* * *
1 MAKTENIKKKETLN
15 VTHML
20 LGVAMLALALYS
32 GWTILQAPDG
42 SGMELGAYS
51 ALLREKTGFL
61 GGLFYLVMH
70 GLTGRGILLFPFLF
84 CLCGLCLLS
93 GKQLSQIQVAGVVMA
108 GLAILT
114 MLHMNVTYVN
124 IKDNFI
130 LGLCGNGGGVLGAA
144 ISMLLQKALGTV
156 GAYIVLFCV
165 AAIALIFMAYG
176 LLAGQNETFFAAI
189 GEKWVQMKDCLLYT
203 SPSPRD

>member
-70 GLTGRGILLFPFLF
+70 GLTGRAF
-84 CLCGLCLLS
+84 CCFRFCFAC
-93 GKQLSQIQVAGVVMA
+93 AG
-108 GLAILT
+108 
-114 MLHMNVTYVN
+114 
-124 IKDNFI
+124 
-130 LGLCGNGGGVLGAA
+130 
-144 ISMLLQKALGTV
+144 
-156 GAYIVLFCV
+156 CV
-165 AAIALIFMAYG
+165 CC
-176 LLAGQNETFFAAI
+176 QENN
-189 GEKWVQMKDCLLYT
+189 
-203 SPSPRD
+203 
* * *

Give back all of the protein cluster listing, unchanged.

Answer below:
1 MAKTENIKKKETLN
15 VTHML
20 LGVAMLALALYS
32 GWTILQAPDG
42 SGMELGAYS
51 ALLREKTGFL
61 GGLFYLVMH
70 GLTGRGILLFPFLF
84 CLCGLCLLS
93 GKQLSQIQVAGVVMA
108 GLAILT
114 MLHMNVTYVN
124 IKDNFI
130 LGLCGNGGGVLGAA
144 ISMLLQKALGTV
156 GAYIVLFCV
165 AAIALIFMAYG
176 LLAGQNETFFAAI
189 GEKWVQMKDCLLYT
203 SPSPRD

>member
-70 GLTGRGILLFPFLF
+70 GLTGRAF
-84 CLCGLCLLS
+84 CCFRFCFAC
-93 GKQLSQIQVAGVVMA
+93 AG
-108 GLAILT
+108 
-114 MLHMNVTYVN
+114 
-124 IKDNFI
+124 
-130 LGLCGNGGGVLGAA
+130 
-144 ISMLLQKALGTV
+144 
-156 GAYIVLFCV
+156 CV
-165 AAIALIFMAYG
+165 CC
-176 LLAGQNETFFAAI
+176 QENN
-189 GEKWVQMKDCLLYT
+189 
-203 SPSPRD
+203 